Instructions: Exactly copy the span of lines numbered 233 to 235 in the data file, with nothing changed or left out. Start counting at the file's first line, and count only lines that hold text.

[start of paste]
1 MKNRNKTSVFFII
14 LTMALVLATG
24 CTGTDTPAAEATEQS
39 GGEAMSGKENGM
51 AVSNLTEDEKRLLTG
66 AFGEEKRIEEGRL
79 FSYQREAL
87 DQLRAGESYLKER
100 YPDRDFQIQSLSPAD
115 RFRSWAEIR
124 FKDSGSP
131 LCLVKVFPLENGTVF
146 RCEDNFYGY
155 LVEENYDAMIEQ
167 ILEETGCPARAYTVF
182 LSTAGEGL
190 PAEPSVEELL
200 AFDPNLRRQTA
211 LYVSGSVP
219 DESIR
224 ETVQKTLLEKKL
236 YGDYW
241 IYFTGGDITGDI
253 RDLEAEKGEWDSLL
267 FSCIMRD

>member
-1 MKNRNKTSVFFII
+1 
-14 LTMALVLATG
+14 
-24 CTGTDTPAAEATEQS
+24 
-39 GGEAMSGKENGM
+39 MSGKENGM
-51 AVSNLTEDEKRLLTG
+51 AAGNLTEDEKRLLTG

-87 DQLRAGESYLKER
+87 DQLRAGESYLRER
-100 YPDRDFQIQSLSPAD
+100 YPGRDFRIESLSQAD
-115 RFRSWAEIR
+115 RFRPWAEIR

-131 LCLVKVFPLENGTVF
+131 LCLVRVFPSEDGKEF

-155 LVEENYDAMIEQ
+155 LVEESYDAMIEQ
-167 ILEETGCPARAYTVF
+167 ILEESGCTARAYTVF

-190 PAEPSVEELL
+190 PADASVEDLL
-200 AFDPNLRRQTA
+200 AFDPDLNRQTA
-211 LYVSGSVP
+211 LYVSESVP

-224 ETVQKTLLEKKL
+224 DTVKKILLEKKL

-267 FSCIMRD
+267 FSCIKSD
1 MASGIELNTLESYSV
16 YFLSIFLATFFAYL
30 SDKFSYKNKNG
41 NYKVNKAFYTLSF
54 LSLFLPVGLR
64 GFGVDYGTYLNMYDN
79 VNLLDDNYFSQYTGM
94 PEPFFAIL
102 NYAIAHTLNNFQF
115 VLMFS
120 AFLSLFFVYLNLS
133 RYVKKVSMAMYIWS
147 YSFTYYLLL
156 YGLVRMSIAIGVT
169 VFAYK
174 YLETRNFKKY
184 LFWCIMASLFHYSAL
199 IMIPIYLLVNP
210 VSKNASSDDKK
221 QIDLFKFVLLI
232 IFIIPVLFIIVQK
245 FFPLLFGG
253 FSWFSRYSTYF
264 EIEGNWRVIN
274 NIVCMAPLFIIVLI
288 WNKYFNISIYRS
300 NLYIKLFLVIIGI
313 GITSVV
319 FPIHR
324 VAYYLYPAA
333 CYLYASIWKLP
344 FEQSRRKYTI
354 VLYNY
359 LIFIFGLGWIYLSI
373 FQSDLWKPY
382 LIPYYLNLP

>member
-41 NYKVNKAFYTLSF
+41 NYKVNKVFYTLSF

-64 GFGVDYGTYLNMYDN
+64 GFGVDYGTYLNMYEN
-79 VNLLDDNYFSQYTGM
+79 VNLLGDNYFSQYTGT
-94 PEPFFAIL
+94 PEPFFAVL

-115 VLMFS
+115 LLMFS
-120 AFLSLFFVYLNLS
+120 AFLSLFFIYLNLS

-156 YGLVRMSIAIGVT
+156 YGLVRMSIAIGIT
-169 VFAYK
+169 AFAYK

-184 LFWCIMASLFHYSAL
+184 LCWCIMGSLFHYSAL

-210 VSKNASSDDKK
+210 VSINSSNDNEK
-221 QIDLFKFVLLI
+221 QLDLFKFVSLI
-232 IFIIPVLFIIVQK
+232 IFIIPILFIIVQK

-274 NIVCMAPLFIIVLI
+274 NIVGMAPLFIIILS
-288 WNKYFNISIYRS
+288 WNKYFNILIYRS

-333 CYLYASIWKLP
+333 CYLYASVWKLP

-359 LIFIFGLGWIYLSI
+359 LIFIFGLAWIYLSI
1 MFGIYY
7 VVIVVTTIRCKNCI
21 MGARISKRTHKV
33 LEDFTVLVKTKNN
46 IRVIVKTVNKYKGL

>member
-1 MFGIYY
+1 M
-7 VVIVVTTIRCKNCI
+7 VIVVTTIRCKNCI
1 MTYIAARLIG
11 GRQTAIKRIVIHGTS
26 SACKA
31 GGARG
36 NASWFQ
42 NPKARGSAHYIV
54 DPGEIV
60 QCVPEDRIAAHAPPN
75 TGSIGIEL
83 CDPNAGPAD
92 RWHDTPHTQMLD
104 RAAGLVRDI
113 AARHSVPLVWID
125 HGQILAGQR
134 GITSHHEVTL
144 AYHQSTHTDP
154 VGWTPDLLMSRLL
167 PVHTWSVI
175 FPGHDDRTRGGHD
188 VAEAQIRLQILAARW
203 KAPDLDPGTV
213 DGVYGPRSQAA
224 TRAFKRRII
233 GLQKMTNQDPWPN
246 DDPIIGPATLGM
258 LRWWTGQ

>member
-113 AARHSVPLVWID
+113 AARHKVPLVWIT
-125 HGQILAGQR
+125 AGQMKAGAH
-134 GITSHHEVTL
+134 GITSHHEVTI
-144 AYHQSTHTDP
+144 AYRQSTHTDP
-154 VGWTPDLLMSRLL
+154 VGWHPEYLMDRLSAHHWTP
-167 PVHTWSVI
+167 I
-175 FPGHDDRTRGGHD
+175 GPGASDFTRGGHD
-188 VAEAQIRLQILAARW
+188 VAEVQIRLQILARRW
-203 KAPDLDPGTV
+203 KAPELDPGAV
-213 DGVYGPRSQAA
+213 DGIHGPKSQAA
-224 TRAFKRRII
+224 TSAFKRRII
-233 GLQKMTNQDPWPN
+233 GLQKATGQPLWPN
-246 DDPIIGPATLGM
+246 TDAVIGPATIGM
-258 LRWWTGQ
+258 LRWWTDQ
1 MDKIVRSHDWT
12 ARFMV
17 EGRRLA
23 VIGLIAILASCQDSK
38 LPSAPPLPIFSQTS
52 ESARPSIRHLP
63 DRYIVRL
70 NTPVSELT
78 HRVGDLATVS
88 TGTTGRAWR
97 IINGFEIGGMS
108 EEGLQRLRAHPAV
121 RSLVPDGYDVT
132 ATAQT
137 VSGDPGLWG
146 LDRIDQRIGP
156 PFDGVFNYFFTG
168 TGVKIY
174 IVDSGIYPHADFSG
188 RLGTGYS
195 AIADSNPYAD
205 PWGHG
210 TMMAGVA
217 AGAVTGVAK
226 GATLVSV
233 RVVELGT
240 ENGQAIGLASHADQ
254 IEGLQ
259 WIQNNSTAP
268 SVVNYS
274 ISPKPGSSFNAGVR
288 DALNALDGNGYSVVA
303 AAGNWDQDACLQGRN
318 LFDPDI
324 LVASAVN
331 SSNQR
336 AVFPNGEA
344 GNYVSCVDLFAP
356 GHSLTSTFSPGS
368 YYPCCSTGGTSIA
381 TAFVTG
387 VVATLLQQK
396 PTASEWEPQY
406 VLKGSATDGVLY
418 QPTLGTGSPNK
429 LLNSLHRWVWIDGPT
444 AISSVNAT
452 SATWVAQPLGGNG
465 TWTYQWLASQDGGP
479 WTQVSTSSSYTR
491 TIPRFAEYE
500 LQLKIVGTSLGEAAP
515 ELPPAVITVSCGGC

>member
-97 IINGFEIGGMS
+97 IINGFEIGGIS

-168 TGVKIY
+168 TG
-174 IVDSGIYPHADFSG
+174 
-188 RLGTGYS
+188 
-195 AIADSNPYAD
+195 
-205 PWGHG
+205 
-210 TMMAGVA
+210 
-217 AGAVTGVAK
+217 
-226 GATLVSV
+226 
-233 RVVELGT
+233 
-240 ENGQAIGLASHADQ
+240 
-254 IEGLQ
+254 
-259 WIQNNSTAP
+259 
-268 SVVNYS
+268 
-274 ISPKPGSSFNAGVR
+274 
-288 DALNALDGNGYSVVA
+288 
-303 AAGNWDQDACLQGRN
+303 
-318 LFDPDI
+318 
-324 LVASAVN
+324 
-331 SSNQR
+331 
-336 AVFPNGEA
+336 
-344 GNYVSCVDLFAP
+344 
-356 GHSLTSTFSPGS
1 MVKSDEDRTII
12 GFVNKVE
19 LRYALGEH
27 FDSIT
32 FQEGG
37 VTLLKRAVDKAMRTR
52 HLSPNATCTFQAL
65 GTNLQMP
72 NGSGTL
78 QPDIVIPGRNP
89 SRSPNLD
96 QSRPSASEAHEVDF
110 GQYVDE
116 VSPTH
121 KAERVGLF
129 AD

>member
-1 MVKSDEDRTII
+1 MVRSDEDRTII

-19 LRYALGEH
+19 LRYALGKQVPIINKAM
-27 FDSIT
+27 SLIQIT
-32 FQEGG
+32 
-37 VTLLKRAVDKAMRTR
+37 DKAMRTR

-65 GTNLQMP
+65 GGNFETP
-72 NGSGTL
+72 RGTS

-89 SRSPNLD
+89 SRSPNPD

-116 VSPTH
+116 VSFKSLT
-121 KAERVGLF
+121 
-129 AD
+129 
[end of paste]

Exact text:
381 TAFVTG
387 VVATLLQQK
396 PTASEWEPQY